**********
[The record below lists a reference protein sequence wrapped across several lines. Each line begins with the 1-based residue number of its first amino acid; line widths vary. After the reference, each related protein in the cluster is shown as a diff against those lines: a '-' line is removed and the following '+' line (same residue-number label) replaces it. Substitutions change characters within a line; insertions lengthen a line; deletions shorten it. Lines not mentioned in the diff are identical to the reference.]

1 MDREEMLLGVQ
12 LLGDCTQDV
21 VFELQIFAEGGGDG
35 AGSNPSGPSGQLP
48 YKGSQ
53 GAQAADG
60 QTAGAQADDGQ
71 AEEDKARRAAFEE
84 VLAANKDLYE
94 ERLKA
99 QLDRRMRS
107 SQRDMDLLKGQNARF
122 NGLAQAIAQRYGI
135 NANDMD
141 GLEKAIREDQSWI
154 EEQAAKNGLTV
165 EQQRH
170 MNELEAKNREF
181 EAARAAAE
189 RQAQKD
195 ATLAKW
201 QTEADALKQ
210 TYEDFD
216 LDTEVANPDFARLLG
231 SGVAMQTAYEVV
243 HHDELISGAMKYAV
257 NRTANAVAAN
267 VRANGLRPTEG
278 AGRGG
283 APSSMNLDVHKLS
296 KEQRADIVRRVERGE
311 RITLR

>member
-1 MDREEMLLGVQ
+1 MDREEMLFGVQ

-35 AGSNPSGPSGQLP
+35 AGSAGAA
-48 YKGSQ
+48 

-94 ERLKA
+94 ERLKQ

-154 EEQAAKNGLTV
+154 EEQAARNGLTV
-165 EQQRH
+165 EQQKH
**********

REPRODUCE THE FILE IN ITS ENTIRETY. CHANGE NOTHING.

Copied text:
[The record below lists a reference protein sequence wrapped across several lines. Each line begins with the 1-based residue number of its first amino acid; line widths vary. After the reference, each related protein in the cluster is shown as a diff against those lines: a '-' line is removed and the following '+' line (same residue-number label) replaces it. Substitutions change characters within a line; insertions lengthen a line; deletions shorten it. Lines not mentioned in the diff are identical to the reference.]

1 MDREEMLLGVQ
12 LLGDCTQDV
21 VFELQIFAEGGGDG
35 AGSNPSGPSGQLP
48 YKGSQ
53 GAQAADG
60 QTAGAQADDGQ
71 AEEDKARRAAFEE
84 VLAANKDLYE
94 ERLKA
99 QLDRRMRS
107 SQRDMDLLKGQNARF
122 NGLAQAIAQRYGI
135 NANDMD
141 GLEKAIREDQSWI
154 EEQAAKNGLTV
165 EQQRH
170 MNELEAKNREF
181 EAARAAAE
189 RQAQKD
195 ATLAKW
201 QTEADALKQ
210 TYEDFD
216 LDTEVANPDFARLLG
231 SGVAMQTAYEVV
243 HHDELISGAMKYAV
257 NRTANAVAAN
267 VRANGLRPTEG
278 AGRGG
283 APSSMNLDVHKLS
296 KEQRADIVRRVERGE
311 RITLR

>member
-1 MDREEMLLGVQ
+1 MDREEMLFGVQ

-35 AGSNPSGPSGQLP
+35 AGSAGAA
-48 YKGSQ
+48 

-94 ERLKA
+94 ERLKQ

-154 EEQAAKNGLTV
+154 EEQAARNGLTV
-165 EQQRH
+165 EQQKH